And at many of the places White and his Soulforce demonstrate--such as in Lynchburg, Virginia, where White recently met with Jerry Falwell--Randy Thomas has shown up to voice his belief that change from homosexuality is possible.

In Lynchburg, though, Thomas saw an unsettling side to those who claim to be Christians. On a sidewalk, a small extremist Christian group headed by a Kansas man named Fred Phelps stood holding signs.

"God Hates Fags," read one. "Hell is real. Ask Matt," read another, alluding to Matthew Shepard, the 21-year-old gay student whom two young men pistol-whipped until his skull collapsed.

For Randy Thomas, real Christianity isn't about being a hatemonger, but it's not about abandoning absolutes either. "Jesus offered forgiveness and mercy without compromising truth," he says. True Christians, he maintains, try to demonstrate Christ's redemptive power through love and compassion. Any other approach, he says, is "bad theology."

But he readily admits it's that latter approach that even his mother practiced when she found in her 19-year-old son's jeans pocket a Valentine's Day invitation for a gay party. The next day, she confronted Thomas, asked whether he was gay, whether he'd had gay sex. "Yes," he replied to both questions. Sobbing uncontrollably, she called him "demon-possessed," told him he was going to hell, and kicked him out of her home.

"She's repented," he now says.

Thomas has no schedule in Orlando; he'll just see what happens.

The day after he arrives, a small group of protesters gathers outside the Orange County Convention Center, where the Southern Baptists are meeting.

"Good morning," says Deb Nelson as people pass her by on their way to the center across the street. "I am a proud lesbian," reads the sign she's holding. Two small flags, one showing a rainbow, the other the blue and yellow symbol of the Human Rights Campaign, stick out of the side pockets of her khaki shorts.

"We're just here to say hello," says the 33-year-old self-employed jeweler. "We're not a disease. We're not evil." With her girlfriend, Nelson drove about an hour from her home in Cape Canaveral to be here today. She isn't Baptist. Her father was Jewish, her mother a Catholic, and she was simply raised as "a caring human being," she says, not a member of any religion. She's not a "Bible reader," but she believes in God and "I know in my heart what's right and wrong." Today, she doesn't mind sweating it out under the hot Florida sun to try to open a few Baptists' minds about homosexuals.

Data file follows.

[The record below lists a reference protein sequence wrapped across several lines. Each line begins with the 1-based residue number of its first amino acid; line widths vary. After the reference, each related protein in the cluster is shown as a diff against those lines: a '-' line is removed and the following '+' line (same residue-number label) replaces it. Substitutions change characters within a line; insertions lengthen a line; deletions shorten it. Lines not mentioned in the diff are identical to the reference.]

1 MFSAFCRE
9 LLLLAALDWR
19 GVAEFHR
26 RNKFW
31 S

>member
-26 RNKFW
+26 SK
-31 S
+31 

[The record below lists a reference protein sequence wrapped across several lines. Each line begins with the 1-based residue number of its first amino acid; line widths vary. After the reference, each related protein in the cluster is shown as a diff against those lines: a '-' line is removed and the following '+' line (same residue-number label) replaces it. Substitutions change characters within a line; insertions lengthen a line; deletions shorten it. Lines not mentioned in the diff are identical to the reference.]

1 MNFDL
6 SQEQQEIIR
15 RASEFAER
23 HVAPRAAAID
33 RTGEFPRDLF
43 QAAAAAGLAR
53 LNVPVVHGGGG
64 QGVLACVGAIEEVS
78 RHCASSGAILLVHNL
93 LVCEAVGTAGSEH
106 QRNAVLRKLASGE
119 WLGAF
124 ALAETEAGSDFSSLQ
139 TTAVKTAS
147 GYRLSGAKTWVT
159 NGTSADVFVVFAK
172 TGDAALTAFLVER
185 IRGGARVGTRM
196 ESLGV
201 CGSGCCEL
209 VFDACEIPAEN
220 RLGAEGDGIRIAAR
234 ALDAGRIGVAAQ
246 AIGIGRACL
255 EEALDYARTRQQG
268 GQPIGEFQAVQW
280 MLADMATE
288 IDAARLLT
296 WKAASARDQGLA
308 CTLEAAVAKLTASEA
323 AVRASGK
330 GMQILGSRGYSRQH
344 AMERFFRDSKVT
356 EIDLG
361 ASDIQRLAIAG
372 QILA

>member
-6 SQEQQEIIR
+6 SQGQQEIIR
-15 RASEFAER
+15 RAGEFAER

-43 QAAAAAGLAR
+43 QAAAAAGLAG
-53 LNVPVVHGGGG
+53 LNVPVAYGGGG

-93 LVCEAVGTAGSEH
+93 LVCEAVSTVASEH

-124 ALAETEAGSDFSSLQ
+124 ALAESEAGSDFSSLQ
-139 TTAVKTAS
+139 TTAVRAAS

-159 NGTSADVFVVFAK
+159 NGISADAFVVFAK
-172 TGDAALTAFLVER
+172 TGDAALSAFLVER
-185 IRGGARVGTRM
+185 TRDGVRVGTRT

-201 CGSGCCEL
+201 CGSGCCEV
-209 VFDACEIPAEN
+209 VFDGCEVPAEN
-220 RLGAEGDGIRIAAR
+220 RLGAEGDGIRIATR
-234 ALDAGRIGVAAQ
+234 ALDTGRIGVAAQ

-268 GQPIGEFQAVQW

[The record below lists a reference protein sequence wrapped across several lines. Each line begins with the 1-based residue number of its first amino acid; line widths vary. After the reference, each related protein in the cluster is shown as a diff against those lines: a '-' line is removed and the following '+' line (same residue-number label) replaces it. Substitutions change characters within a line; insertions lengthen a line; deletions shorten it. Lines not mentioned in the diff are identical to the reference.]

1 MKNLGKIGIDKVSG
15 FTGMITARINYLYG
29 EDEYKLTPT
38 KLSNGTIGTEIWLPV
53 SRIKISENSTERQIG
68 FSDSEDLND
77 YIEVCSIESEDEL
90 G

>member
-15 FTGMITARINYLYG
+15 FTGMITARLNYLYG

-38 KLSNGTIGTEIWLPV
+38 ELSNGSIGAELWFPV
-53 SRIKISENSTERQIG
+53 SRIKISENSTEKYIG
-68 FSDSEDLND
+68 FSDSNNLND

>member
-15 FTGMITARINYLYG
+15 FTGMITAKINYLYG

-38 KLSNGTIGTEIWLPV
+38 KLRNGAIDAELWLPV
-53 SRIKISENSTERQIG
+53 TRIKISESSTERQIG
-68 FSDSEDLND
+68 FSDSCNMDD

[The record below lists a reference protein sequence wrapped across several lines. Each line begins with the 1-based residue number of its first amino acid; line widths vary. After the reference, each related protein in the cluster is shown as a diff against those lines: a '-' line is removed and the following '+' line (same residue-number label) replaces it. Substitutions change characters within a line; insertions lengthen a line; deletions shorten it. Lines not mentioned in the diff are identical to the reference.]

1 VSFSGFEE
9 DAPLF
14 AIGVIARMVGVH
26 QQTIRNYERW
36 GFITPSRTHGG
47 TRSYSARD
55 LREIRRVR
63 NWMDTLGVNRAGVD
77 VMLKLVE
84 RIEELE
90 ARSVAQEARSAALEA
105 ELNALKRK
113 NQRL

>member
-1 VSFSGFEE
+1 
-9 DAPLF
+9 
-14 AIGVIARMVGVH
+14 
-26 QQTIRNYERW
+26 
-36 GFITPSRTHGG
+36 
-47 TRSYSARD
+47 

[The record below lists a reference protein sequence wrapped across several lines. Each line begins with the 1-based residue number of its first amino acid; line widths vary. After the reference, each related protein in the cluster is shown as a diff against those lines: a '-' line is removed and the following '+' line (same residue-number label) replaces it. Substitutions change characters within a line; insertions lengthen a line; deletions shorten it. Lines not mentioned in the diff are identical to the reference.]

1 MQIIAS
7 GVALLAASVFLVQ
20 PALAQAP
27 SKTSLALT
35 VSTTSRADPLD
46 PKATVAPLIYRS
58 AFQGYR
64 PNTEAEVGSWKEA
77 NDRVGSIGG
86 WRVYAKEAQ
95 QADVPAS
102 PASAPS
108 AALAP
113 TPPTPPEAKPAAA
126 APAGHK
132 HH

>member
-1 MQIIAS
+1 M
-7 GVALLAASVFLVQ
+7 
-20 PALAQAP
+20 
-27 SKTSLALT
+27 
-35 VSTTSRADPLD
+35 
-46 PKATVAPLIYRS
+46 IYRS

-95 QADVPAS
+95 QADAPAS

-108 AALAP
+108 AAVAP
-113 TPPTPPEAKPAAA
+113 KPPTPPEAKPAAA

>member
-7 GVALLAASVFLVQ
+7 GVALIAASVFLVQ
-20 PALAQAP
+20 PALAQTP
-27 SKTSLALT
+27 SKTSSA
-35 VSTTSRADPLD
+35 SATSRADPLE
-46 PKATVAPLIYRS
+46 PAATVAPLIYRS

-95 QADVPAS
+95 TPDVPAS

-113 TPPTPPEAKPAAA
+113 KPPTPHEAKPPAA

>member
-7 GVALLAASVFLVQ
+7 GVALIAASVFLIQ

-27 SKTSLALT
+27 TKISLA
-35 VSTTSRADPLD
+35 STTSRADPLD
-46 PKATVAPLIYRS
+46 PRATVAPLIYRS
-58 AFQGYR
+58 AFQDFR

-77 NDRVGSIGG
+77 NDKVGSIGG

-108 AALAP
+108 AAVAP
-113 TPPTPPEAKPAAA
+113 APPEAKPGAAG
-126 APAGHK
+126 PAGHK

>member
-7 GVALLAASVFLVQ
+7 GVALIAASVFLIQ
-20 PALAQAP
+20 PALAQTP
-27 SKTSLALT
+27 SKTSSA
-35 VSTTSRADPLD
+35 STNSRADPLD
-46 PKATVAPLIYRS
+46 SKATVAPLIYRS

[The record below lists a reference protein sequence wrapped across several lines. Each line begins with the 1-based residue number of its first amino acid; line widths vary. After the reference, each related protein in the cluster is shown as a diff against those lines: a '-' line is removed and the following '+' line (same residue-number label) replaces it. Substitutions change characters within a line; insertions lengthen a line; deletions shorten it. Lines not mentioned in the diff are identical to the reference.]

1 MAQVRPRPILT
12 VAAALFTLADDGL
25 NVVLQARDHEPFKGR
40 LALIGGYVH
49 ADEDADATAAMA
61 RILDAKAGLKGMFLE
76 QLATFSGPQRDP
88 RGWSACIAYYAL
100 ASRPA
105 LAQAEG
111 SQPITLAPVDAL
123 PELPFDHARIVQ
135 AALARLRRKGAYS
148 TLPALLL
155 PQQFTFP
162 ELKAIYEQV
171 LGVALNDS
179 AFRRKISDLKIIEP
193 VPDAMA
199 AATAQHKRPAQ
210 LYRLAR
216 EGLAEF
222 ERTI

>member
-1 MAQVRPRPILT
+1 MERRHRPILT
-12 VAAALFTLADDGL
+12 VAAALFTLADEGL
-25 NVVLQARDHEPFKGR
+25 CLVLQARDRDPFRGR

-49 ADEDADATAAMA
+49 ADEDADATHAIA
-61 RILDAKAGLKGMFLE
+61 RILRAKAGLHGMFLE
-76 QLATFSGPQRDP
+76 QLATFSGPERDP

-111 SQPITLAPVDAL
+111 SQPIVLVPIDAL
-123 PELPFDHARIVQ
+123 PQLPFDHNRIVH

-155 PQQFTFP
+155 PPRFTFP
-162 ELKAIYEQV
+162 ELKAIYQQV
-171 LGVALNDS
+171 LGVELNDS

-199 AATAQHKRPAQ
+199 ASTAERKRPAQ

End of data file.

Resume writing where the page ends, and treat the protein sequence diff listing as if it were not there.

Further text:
"I was born that way," she says of her sexual identity.

Nelson and her girlfriend, 25-year-old Jessica Thuillier, are some of the few protesters here this morning. Mel White's Soulforce hasn't shown up yet, though they're expected in another hour, around 9:30 a.m. Until then, the hordes of eager media swirl around Nelson and Thuillier, trying to get a good quote. The New York Times, The Baltimore Sun--Nelson talks to them all, all the while managing a salutation every few seconds to oncoming Baptists, many of whom respond in kind.

Standing near her in the courtyard are members of PETA, here to plug their own agenda--animal rights. A young man in a fake beard and long wig stands dressed in a long brown robe. "For Christ's Sake," reads the sign he's holding, "Go Vegetarian." If he's hot in this 90-plus degree weather, he's not showing it; he stands to the side, smiling serenely. There's another PETA activist near him, hidden beneath a yellow chicken costume.

Most vocal this morning are Nelson and her girlfriend of five years. "Back in the Jews...in the Holocaust, when they were doing stuff with the Nazis, they actually...you know, the pink triangle? They put those on gay people," says the blonde Thuillier, employing the oft-used tactic of mentioning Hitler's regime in order to stop any debate dead in its tracks.

Later, a Baptist approaches Nelson. The media, with cameras and notepads in hand, swarm around him. "I hope you don't get the wrong impression. We don't hate people like y'all," says Lindy Reed, a lanky, tanned man of 39 who leads a 400-member church in Kansas City, Missouri. "There's another lifestyle for you." Nelson simply nods. The hordes of media, for their part, soon lose interest. From across the street, they see that Mel White and an entourage of 50 supporters have finally arrived. They rush toward him.

Under the hot sun, White, a tall, balding man wearing a minister's collar, kneels in prayer in a half circle with the others, who wear white T-shirts that read, "We Are Thy Neighbor." For several moments, the only audible sounds are of nearby traffic and the clicking of cameras and the harried steps of a frenzied media.